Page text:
Equal pay claims 'something all managers have to think about in terms of an integrated service'
An equal pay test case that opens next week in Glasgow is set to derail plans for integrated pre-five services and end substantial pay differentials between teachers and other white-collar local government workers.
Strathclyde has warned its 12 successor councils that they may have to pay up to pound;50 million in compensation if 2,000 nursery nurses join 79 heads of pre-five centres in claiming parity with nursery teachers and nursery heads.
In the case on Monday, Emily Fernie, head of Pollokshaws day nursery in Glasgow, will argue before an industrial tribunal that she is entitled to the same pay as a male headteacher doing similar work.
Strathclyde is bracing itself for defeat since the region has made strenuous efforts to integrate its pre-five services and end differences between nursery schools and centres. Sheila Cronin, head of community and special services in the new Renfrewshire authority and former head of pre-five services in Strathclyde, warned a conference on integrated services in London last week: "There is a cloud on the horizon in Scotland."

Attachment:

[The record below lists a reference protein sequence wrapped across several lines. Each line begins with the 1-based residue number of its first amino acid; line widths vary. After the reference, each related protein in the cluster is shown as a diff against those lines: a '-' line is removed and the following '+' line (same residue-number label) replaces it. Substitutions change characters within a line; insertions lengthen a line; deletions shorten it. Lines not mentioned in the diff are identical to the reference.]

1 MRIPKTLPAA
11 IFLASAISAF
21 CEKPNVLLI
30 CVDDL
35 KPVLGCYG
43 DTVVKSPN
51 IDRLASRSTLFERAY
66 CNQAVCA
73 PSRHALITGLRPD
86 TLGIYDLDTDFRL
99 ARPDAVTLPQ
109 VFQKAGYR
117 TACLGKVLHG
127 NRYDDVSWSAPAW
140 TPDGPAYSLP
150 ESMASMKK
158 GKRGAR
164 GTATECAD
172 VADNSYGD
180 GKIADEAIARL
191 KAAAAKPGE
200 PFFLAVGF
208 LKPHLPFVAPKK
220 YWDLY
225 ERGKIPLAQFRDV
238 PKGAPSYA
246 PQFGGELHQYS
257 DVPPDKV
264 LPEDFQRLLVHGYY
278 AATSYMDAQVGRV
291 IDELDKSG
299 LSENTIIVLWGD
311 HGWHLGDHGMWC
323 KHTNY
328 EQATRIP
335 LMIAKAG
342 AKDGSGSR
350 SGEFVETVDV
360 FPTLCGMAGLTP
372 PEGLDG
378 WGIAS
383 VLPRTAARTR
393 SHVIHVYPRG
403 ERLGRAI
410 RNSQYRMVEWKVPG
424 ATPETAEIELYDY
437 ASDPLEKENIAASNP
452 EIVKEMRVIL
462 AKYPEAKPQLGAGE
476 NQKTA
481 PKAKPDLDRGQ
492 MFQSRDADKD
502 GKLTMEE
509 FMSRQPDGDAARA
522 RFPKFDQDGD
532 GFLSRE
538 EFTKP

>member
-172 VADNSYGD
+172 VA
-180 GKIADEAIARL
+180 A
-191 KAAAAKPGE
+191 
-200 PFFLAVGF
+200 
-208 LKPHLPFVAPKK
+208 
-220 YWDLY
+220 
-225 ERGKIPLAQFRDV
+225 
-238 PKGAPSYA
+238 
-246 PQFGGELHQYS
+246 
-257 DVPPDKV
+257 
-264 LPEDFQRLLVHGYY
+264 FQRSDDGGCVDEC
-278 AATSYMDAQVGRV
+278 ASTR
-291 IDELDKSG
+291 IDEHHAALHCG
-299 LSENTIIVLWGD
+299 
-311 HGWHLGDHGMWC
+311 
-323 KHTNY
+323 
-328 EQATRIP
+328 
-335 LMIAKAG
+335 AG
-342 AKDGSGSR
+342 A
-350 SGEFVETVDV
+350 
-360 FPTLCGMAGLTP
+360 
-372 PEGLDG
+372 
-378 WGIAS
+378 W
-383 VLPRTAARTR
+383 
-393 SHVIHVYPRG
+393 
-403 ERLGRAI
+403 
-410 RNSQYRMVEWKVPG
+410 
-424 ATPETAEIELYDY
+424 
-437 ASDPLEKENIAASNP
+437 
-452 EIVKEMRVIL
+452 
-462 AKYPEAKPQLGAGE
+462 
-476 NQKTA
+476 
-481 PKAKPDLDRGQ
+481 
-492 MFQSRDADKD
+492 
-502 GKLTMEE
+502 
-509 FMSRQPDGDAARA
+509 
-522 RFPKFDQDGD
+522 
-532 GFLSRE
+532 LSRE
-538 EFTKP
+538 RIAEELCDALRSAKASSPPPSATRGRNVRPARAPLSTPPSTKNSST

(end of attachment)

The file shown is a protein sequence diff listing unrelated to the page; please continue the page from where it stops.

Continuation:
Mrs Cronin said this week: "This is something all managers have to think about in terms of an integrated service. It will have serious ramifications."
If Strathclyde's nursery nurses, who earn around pound;6,000 less than a nursery teacher, seek parity officials believe integrated services could be jeopardised.
Unison, the union backing Mrs Fernie's claim, says, however, that it has not been asked to lodge claims on behalf of nursery nurses. "Nor are we under pressure to do so. This is a paper tiger invented by Strathclyde Region," Donald Shiach, Unison's regional official, said.
Mr Shiach pointed out that cases could only go to a tribunal under equalities legislation if staff could find a male comparator. Most nursery nurses and teachers are women.
Similar cases against Strathclyde under the Equal Pay Act have been processed through lawyers acting for individuals outwith their union.
Instructors in special schools are currently waiting to hear whether a tribunal has backed their claim to be paid the same as special education teachers. During the evidence, two headteachers agreed instructors were doing similar work. Councils accept there will equally significant repercussions if the region loses.
The new unitary councils, currently considering how to organise their pre-five services, may now be forced to pre-empt tribunal cases by redrafting teachers' roles and calling an abrupt halt to integrationist policies.
Strathclyde is currently fighting eight cases under the Equal Pay Act. But it remains unclear who will take over the battle when the region is dissolved at the end of March.
* Strathclyde is to appeal to the Court of Session against the Employment Appeal Tribunal verdict, under Lord Coulsfield, to support non-principal teachers who claimed equal pay with principal teachers. More than 300 teachers have submitted claims for up to pound;20 million in back-pay.
The region says it is prepared to go to the House of Lords if it loses again.